"He instantly gave orders to park the retreating trains on either side of the road, directed the greater part of his escort to follow as best they could ; then, with only twenty cavalrymen accompanying him, he struck out in a swinging gallop for the scene of danger. As he dashed up the pike, the crowds of stragglers grew thicker. Ile reproached none; only, swinginghis cap, with a cheery smile for all, he shouted : ' Face the other way, boys, face the other way. We are going back to our camps. We are going to lick them out of their boots.' Less classic, doubtless, than Napoleon's My children, we will camp on the battle-field, as usual;' but the wounded raised their hoarse voices to cheer as he passed, and the masses of fugitives turned and followed him to the front. As he rode into the forming lines, the men quickened their pace back to the ranks, and everywhere glad cheers went up. `Boys, this never should have happened if I had been here,' he exclaimed to one and another regiment. 'I tell you it never should have happened. And now we are going back to our camps. We are going to get a twist on them ; well get the tightest twist on them yet that ever you saw. We'll have all those camps and cannon back again !' 'Thus he rode along the lines, rectified the formation, cheered and animated the soldiers. Presently there grew up across that pike as compact a body of infantry and cavalry as that which, a month before, had sent the enemy 'whirling through Winchester.' His men had full faith in 'the twist' he was ' going to get' on the victorious foe; his presence was inspiration, his commands were victory.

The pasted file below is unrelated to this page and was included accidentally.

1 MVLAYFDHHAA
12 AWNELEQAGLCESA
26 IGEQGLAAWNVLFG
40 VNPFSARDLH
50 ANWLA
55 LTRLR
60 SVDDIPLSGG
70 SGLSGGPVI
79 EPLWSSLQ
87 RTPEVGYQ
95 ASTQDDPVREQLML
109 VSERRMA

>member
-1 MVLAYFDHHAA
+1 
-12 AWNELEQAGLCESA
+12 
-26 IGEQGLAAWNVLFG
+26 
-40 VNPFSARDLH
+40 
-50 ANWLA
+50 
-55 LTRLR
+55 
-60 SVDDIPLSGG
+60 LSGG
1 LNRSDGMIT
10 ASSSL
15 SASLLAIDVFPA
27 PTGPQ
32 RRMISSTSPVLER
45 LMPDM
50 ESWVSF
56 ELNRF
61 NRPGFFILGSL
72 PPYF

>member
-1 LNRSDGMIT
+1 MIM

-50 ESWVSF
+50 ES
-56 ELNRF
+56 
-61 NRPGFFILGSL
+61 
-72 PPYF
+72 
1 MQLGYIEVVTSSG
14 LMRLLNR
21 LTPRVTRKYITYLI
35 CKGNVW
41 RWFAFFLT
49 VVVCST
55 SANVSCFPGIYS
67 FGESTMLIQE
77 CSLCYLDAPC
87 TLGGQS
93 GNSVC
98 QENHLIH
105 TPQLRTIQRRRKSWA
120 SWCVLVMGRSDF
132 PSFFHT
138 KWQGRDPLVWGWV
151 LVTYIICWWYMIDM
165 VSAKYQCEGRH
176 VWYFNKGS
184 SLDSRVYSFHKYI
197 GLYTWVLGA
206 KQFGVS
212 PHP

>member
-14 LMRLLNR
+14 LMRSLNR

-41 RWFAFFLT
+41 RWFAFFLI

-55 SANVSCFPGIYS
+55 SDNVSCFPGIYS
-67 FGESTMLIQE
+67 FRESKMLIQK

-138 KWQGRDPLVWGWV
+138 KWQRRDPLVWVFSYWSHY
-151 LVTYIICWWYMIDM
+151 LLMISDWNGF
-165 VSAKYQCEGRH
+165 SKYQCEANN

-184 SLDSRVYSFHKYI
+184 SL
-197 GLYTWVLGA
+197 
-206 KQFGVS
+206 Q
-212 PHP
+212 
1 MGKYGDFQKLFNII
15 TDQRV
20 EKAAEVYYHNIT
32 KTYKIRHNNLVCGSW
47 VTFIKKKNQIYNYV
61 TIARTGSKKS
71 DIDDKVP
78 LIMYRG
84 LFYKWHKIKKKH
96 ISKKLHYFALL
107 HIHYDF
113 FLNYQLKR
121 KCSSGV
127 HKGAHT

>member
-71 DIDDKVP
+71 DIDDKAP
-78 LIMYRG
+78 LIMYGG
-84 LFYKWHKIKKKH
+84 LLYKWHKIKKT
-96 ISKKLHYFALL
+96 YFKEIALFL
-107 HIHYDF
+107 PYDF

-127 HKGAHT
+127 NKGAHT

While the line was thus re-established, he was in momentary expectation of attack. Wright's sixth corps was some distance in the rear. One staff officer after another was sent after it. Finally, Sheridan himself dashed down to hurry it up : then back to watch it going into position. As he thus stood, looking off from the left, he saw the enemy's columns once more moving up. Hurried warning was sent to the nineteenth corps, on which it was evident the attack would fall. By this time it was after three o'clock.